By Martin Kidston
Saying “I do” will no longer require a trip to the Missoula County Courthouse, at least not initially. If you’re inclined to tie the knot, you can now apply for the license over the Internet.
Missoula County announced the new service on Tuesday, veiling it as an effort to increase business efficiencies and reduce wait times. What once took 30 minutes to complete at the County Courthouse now takes five minutes from home.
No matter how you go about it, a marriage license still costs $53. However, it’s cheaper than getting a divorce, which runs $200 and requires a visit to the judge.
“The way it worked before, the couple getting married would have to appear in our office, and we would collect all the information on the application, which could take 30 minutes,” said Clerk of Court Shirley Faust. “Now they can complete it online. While they still have to complete the application, it’s not time standing in our office waiting for us.”
Under the old system, Faust said, couples often stumbled over questions posed by the application, such as their mothers’ maiden names, and their parents’ city and state of birth. In rare occasions, some couples were unsure of their own city and state of birth – also required for the application.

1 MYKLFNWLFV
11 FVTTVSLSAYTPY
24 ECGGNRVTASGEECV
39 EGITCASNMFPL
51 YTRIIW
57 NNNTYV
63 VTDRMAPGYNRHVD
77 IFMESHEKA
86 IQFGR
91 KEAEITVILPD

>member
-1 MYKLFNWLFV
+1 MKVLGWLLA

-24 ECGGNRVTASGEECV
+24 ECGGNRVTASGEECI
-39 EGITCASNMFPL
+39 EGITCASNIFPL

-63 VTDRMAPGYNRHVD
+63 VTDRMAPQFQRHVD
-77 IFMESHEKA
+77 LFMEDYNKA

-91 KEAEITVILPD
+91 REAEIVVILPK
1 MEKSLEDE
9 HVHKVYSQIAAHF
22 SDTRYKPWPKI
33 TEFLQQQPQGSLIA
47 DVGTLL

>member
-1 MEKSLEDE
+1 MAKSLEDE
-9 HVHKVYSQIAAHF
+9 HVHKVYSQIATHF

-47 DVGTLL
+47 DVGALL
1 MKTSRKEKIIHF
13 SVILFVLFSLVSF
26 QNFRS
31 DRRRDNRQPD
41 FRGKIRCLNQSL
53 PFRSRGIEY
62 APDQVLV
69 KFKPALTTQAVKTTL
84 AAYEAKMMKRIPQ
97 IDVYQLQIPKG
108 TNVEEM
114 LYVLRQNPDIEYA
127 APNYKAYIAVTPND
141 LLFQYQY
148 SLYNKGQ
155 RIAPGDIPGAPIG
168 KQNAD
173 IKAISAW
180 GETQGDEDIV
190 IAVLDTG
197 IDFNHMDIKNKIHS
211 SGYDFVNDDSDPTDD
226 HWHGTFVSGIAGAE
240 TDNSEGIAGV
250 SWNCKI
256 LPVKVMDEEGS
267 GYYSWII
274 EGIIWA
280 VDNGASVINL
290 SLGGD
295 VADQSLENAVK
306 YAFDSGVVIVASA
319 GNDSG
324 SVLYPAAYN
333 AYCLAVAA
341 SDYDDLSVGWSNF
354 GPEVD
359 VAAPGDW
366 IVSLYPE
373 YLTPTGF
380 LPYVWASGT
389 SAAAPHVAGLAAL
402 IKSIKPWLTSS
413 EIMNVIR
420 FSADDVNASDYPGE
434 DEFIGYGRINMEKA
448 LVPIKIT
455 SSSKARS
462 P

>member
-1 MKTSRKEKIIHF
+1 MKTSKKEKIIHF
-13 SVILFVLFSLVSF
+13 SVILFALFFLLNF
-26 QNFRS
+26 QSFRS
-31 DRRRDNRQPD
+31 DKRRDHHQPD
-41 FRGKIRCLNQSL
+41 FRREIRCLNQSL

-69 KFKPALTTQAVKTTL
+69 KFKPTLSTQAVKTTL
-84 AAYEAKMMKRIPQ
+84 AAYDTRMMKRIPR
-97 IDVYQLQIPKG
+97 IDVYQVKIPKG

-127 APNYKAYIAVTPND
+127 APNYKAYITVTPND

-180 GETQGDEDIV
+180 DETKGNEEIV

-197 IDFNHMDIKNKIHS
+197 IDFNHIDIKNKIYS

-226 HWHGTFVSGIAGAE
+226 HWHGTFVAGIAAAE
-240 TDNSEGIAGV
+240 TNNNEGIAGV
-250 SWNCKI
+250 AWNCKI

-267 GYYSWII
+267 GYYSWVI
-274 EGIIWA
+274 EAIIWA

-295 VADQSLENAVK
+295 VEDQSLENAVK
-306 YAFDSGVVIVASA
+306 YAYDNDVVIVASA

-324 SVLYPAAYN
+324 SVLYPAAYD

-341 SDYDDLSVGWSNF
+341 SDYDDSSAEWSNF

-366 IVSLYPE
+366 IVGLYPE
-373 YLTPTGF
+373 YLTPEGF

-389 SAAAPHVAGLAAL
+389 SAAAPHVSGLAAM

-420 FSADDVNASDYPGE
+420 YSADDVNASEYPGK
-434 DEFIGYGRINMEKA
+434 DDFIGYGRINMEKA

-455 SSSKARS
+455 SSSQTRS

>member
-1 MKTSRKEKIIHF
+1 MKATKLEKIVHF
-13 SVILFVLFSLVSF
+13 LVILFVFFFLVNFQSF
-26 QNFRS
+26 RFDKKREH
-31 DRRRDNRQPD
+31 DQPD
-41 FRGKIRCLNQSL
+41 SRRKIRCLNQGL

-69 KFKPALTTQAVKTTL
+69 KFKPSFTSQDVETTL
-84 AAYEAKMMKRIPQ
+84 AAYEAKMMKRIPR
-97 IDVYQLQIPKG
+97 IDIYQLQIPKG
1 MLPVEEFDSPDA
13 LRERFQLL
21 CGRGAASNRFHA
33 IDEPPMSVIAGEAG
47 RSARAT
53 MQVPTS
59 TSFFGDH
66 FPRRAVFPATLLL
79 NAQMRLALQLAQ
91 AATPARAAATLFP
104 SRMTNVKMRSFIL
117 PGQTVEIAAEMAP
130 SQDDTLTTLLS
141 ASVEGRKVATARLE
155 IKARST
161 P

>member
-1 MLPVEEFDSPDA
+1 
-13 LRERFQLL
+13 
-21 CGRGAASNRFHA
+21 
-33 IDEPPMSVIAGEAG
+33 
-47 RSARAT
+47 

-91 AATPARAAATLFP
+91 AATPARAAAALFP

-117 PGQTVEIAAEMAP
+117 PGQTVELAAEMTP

“Strangely, some people don’t know exactly where they were born,” said Faust. “The spelling of their mother’s maiden name trips some people up as well.”
For those who have been previously married, they must also know the date of their divorce. While Missoula County doesn’t require them to present a copy of their divorce decree, it does place them under oath to ensure the divorce took place.
“The online application will lead to a reduction in entry errors, as couples will have time to collect necessary information prior to arriving at the courthouse,” said Faust. “We issue between 800 and 900 marriage licenses a year, and half of those are between May and August.”
Faust said the online application system was developed in Flathead County, which shared it with Missoula County. The county’s local IT crew customized the form.
“The State of Montana’s Vital Records Division is responsible for providing marriage applications,” said Faust. “They have an online system that only clerks can access. I have actually gone away from using their online system and gone to this one that’s more user friendly for the public in hopes the state will develop their own online system.”
Faust said the Missoula County Clerk of Court also permits jurors to respond to annual notices online and fill out jury questionnaires over the Internet. Missoula County is currently working on a way for residents to respond to a jury summons over the Internet as well.
“That’s a little more involved,” Faust said. “I would really like to have some sort of form to fill out online.”
Contact reporter Martin Kidston at email@example.com